Tag Archives: Mouth Cancer

Gum Disease: The Beginning Stages of So Much More | Dallas Dentist

506889025Research has shown, and experts agree, that there is a connection between gum disease and other chronic conditions such as diabetes, heart disease and respiratory infections. Keeping your gums healthy may not only keep gum disease at bay, but it may also help manage or prevent other health conditions. Dr. Gary Alhadef is a Dallas, Texas cosmetic dentist who has also worked with numerous dental problems for more than 20 years and can help you achieve and maintain healthy gums.

What is Gum Disease? Gingivitis is the mildest form of gum disease. It can affect one or many teeth and begins when the bacteria in plaque causes the gums to become inflamed, red, and bleed easily, but usually does not cause pain. Untreated gingivitis can advance to the more serious disease called periodontitis. This disease is a chronic bacterial infection that affects the gums and the bones surrounding your teeth. It can lead to serious complications including tooth loss.

There are several health problems associated with poor gum health.

Heart Disease. Research has found that people with gum disease are twice as likely to suffer from Coronary Artery Disease as those with healthy gums. Oral bacteria can enter the blood stream and attach to fatty plaques in the heart’s blood vessels. Clots can block normal blood flow, restricting oxygen required for the heart to function. This can cause a heart attack.

Premature Birth. Risk factors like smoking, alcohol, and drugs are known to cause birth issues. Evidence also suggests that gum disease is a risk factor. Pregnant women with unhealthy gums are seven times more likely to have a premature baby or one with a low birth weight.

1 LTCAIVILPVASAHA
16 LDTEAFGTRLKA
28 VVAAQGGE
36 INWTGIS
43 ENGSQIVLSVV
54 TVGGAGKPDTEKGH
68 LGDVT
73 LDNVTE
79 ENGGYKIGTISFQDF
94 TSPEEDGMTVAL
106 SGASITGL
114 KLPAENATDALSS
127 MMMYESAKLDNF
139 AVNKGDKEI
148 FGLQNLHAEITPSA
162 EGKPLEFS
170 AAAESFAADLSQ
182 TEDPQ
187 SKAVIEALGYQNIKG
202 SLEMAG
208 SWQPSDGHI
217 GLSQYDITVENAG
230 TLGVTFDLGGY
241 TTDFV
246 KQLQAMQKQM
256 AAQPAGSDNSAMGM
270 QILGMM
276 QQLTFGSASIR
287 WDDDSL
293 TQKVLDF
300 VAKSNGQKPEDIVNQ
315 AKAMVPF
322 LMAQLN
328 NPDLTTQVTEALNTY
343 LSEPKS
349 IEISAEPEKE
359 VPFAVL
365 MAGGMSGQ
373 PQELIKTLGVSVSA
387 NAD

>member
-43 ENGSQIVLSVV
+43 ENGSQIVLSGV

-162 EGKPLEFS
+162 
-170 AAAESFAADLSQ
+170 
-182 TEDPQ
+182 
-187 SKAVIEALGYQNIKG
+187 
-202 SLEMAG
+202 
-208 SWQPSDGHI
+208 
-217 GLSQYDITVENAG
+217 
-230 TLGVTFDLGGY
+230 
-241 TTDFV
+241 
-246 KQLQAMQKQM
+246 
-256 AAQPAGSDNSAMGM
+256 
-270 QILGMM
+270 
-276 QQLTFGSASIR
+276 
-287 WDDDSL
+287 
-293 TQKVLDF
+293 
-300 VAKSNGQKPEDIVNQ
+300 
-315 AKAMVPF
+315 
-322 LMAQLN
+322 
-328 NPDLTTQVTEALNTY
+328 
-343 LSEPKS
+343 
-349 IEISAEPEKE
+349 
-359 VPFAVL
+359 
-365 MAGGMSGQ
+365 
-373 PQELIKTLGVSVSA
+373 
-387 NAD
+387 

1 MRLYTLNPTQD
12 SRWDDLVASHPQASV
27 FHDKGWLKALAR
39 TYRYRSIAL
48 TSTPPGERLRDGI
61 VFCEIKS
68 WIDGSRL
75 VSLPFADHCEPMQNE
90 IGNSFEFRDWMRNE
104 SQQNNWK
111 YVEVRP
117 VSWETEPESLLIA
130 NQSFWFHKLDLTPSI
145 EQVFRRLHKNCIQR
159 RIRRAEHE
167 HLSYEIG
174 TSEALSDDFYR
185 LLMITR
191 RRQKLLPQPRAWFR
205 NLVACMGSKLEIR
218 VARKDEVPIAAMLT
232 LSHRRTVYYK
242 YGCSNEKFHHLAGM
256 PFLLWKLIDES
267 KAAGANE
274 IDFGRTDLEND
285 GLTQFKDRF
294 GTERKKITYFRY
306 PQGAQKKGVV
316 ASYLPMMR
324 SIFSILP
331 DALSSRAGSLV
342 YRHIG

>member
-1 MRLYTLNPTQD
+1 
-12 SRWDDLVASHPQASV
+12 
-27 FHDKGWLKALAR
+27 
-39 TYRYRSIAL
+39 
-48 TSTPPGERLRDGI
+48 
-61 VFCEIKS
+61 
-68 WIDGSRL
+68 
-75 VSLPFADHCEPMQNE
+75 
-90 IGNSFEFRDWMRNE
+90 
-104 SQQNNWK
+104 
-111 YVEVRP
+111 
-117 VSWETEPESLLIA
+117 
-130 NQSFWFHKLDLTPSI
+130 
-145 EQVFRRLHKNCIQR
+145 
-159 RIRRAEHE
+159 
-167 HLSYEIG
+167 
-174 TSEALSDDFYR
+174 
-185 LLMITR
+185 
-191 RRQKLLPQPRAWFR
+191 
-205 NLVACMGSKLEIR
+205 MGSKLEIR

Diabetes. Diabetics are more likely to have gum disease than those who are not, likely because diabetics are susceptible to contracting infections. The relationship between gum disease and diabetes works both ways – gum disease can make it difficult to control blood sugar.

Bacterial Respiratory Infections. Bacterial respiratory infections can be caused by inhaling small droplets from the mouth and throat into the lungs. These droplets contain bacteria that multiply in the lungs and lead to damage. Research also indicates that bacteria found in the mouth and throat can worsen existing lung conditions.

To learn more about how Dr. Gary Alhadef can help you maintain healthy gums, please contact his Dallas, Texas dental office to discuss gum disease by scheduling a consultation. Visit our website at www.dallascosmeticdental.com to learn more about veneers.

Dr. Gary Alhadef, DDS proudly serves Dallas and all surrounding areas.

Sleep Apnea and Cancer

snoringIt has been proven that over 18 million Americans suffer from sleep apnea, a shallow breathing condition that inhibits sleep. The non-breathing pauses one can take whilst sleeping can happen as often as 30 times in a sleep session, with each pause lasting as long as a few minutes. Various causes lead to this condition, like smoking, alcohol use, obesity, and dental issues. But now there is one more thing we have to be careful of when it comes to sleep apnea: it can also increase your cancer risks.

Recent studies have concluded that intermittent hypoxia, or oxygen reduction to the body tissues caused by sleep apnea, may be the cause of growing cancer tumors. The experiments have only been conducted on lab mice, but those with the simulated intermittent hypoxia developed more vascular progenitor cells and endothelial cells than those mice unexposed. These cells can go on to mature and create blood vessels, which feeds cancer tumors. There has also been evidence that intermittent hypoxia can also lead increase vascular endothelial growth factor (VEGF) and it is that protein that is also known to boost blood vessel formations.